In the current study, there was a significant reduction in the incidence of HE episodes in the simvastatin group (0/40), compared to the control group (15/40), and this is in accordance with the finding of studies which showed survival benefits and improvement in liver functions with simvastatin [14, 15]. Improvement in PHT, reduction in the incidence of HCC, and delays in hepatic decompensation have been associated with statin therapy among patients with cirrhosis [15, 16]. In our study, there was no significant difference between the two groups concerning INR, albumin level, total bilirubin, AST, and ALT, and this comes with an agreement with the findings in most of the studies discussing the impact of statins on the liver biochemical profile [17,18,19]. Statins are known to decrease Rho-kinase activity in activated hepatic stellate cells . Besides, statins have anti-inflammatory, immunomodulatory, and antioxidant properties . Simvastatin is also known to induce Krüppel-like factor 2, which improves liver fibrosis and PHT by increasing nitric oxide bioavailability [13, 14]. Generally, conflicting reports are available in the literature regarding liver function changes with statin use, with an insignificant risk of elevated transaminases [20, 21]. No significant difference was observed in the adverse effects noted during the study between the two groups in terms of diarrhea or worsening of ascites; however, there was a significant difference between the two study groups in myalgia, while other studies found no significant difference in adverse effect in the term of diarrhea, ascites, and myalgia noted during the study [17, 18]. Regarding the survival of patients in the two studied groups, there was a significant difference between them. This agrees with Motzkus-Feagans and his colleague  and agrees with a study done using the Veteran Affairs Clinical Case Registry . This study described the effect of statins in cirrhotic HCV patients matched 1:5 with statin non-users, finding fewer decompensation episodes and death in statin users. No differences in comorbidities, metabolic conditions, or hepatic function were reported between the groups. The positive effect of statins in cirrhosis decompensation and mortality persisted at 10 years after adjustment for age, FIB-4 index score, serum level of albumin, model for end-stage liver disease (MELD), and CTP scores . In our study, no significant difference was observed between the two groups as regards variceal rebleeding. This also agrees with the finding of Motzkus-Feagans et al., who proved that rebleeding rates were not different between the treatment and the control .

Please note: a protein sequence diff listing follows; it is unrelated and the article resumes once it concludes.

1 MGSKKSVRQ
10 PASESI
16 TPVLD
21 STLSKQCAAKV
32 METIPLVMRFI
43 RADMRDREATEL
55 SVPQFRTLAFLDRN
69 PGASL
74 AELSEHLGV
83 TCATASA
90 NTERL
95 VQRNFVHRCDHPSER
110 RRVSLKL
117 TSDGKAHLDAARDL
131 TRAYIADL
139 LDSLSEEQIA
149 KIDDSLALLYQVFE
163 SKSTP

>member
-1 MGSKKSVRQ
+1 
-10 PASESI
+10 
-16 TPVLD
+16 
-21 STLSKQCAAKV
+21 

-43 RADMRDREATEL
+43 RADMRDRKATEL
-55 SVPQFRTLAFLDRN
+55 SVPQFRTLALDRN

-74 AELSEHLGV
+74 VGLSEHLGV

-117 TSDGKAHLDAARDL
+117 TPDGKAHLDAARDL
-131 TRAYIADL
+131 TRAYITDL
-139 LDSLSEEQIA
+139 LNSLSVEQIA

Regarding survival in CTP score A and B patients, there was a significant difference between the two studied groups. At the same time, there was an increased survival in group II patients compared to group I. The same finding was conveyed by Motzkus-Feagans and his colleague, who reported an increased survival in decompensated cirrhotic patients who received simvastatin after variceal bleeding . Similarly, Pollo-Flores and colleagues reported the same findings after evaluating statin use in cirrhotic patients to look for increased mortality or decompensation with a mean follow-up of 36 months, including most cirrhotic patients at an early stage (CTP score A) . They show that statin use was associated with lower mortality and fewer hepatic decompensation episodes in multivariate analysis.
More prolonged administration of simvastatin treatment than placebo for severe PHT was assessed in a blinded randomized controlled trial. Three months of 40 mg simvastatin in 24 patients, most CTP A and B nearly two-thirds with use of NSBB and medium/ large esophageal varices including 30% with previous variceal bleeding, showed a significant reduction in HVPG with greater effect in patients with previous variceal bleeding and medium/large esophageal varices. Again, no significant increase in adverse events from the use of simvastatin was reported . Regarding survival in Child C patients, no significant difference was observed between the two studied groups, which matches the published data in this regard .
The current study has some limitations, such as the relatively small sample size, which could be attributed to our narrow inclusion criteria and the long-term follow-up required for the participants. Repeating the experiment with a larger sized sample could confirm our findings.